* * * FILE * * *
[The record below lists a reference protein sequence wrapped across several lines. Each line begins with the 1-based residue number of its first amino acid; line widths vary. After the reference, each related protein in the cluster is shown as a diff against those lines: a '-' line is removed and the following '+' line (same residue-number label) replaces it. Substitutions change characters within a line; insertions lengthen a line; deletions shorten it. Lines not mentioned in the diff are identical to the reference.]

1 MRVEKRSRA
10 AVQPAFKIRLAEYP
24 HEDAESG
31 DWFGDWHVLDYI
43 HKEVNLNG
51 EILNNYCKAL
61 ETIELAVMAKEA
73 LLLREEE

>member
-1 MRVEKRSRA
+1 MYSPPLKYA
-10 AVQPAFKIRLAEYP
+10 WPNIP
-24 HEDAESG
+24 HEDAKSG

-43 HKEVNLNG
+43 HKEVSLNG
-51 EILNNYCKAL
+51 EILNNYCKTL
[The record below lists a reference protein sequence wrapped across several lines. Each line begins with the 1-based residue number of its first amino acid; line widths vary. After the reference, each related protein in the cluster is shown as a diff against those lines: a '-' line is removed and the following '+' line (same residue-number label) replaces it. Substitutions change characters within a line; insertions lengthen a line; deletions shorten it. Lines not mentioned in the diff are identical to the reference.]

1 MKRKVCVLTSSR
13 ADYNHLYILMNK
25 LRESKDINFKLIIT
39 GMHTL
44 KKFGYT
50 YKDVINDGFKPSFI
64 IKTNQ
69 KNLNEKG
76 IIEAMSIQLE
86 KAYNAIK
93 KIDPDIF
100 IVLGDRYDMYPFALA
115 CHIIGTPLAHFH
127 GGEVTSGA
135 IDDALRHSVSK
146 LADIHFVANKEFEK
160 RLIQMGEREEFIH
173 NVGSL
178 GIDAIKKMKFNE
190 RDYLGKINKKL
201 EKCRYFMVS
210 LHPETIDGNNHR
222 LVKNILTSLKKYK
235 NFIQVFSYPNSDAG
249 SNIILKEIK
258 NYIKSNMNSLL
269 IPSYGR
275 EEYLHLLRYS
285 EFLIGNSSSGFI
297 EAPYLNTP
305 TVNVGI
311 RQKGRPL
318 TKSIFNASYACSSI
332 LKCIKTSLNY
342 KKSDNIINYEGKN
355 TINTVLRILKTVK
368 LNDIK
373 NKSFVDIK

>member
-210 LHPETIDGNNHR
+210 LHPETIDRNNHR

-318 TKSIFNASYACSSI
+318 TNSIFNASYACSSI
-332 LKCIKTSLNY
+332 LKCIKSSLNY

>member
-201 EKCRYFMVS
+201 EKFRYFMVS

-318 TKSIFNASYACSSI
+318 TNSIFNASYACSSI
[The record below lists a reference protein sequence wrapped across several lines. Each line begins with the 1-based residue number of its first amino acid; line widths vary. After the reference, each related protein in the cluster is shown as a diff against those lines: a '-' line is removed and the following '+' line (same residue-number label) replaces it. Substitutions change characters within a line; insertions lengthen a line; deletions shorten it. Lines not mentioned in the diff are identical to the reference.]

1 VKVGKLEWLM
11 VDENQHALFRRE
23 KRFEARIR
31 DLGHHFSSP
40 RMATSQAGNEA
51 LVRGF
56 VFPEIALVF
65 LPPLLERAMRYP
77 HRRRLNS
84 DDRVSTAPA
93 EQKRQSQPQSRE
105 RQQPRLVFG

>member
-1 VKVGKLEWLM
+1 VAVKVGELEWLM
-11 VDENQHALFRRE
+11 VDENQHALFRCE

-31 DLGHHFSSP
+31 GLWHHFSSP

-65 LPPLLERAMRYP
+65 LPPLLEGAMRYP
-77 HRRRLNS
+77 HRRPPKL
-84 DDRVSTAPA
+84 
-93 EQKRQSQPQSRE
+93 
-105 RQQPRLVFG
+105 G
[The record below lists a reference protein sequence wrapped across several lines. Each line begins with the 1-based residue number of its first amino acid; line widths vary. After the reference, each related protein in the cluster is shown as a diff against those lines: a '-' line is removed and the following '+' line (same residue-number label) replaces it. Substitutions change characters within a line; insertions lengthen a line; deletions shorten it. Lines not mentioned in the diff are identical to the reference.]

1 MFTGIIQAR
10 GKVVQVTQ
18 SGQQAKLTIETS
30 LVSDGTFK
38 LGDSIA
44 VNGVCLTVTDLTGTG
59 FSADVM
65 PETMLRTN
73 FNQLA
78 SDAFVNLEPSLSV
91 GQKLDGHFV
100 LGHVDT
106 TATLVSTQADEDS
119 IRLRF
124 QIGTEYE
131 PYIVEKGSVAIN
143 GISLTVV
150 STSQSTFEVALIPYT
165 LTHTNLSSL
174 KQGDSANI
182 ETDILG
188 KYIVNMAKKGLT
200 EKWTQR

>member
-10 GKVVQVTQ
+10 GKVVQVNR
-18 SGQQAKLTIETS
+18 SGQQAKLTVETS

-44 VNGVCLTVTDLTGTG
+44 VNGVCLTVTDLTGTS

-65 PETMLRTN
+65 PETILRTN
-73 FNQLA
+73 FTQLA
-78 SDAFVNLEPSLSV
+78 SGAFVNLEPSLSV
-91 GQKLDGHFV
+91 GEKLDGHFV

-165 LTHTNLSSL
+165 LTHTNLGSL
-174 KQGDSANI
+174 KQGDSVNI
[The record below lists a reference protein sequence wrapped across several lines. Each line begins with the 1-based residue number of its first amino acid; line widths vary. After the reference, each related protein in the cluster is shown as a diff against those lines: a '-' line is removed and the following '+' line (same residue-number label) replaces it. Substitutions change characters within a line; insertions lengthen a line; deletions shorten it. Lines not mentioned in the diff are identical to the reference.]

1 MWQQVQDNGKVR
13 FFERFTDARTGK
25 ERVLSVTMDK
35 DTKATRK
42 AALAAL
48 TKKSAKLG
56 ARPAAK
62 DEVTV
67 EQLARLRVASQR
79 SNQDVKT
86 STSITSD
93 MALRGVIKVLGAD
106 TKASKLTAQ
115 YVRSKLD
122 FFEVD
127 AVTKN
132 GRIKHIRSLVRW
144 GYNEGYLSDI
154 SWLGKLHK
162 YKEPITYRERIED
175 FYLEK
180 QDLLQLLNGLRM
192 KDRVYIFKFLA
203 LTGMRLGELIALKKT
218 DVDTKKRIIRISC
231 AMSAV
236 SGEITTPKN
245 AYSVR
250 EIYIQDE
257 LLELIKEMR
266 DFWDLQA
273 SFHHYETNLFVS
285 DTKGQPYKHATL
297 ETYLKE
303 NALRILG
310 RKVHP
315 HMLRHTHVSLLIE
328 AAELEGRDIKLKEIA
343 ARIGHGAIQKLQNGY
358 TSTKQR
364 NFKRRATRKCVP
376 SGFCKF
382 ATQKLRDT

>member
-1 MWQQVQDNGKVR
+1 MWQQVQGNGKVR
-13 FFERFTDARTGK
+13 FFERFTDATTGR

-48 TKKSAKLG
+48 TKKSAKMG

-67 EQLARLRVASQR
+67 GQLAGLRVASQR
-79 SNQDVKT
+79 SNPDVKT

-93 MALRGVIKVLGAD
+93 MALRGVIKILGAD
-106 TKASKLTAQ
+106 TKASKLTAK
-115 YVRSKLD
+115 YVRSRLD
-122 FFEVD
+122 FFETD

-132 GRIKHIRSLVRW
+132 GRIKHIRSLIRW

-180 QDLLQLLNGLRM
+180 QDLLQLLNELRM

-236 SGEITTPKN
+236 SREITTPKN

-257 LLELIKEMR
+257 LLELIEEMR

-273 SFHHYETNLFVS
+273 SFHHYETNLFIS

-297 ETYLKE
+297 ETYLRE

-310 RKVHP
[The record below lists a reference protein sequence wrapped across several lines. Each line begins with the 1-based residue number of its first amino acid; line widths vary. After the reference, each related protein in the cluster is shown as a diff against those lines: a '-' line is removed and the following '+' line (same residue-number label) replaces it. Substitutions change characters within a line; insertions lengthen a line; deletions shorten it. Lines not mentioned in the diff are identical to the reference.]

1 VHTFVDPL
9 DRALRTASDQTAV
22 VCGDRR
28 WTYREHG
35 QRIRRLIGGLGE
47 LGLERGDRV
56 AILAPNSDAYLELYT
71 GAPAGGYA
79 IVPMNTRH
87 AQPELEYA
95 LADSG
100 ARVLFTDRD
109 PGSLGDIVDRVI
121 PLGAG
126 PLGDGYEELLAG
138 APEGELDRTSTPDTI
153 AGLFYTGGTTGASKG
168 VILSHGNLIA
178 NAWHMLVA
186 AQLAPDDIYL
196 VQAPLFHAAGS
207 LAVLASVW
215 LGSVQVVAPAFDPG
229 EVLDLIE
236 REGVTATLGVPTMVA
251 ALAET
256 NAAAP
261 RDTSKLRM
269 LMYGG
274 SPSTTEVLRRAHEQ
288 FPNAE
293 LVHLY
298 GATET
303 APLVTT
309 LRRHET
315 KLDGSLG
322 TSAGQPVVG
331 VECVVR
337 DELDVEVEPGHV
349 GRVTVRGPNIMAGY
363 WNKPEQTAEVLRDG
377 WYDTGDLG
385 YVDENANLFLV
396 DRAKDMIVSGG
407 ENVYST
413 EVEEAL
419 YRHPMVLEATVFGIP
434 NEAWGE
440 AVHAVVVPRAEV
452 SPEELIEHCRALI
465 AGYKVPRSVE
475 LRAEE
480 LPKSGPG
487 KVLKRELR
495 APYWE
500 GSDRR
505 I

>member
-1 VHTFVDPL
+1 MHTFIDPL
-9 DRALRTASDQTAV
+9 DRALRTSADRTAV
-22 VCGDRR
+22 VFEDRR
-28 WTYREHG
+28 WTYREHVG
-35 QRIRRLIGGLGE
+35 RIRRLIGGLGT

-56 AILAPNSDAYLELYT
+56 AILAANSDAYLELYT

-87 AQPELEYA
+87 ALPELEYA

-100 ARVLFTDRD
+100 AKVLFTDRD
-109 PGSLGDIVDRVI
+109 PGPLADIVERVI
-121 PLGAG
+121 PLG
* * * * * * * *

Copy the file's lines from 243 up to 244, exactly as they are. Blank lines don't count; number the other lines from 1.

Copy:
207 LAVLASVW
215 LGSVQVVAPAFDPG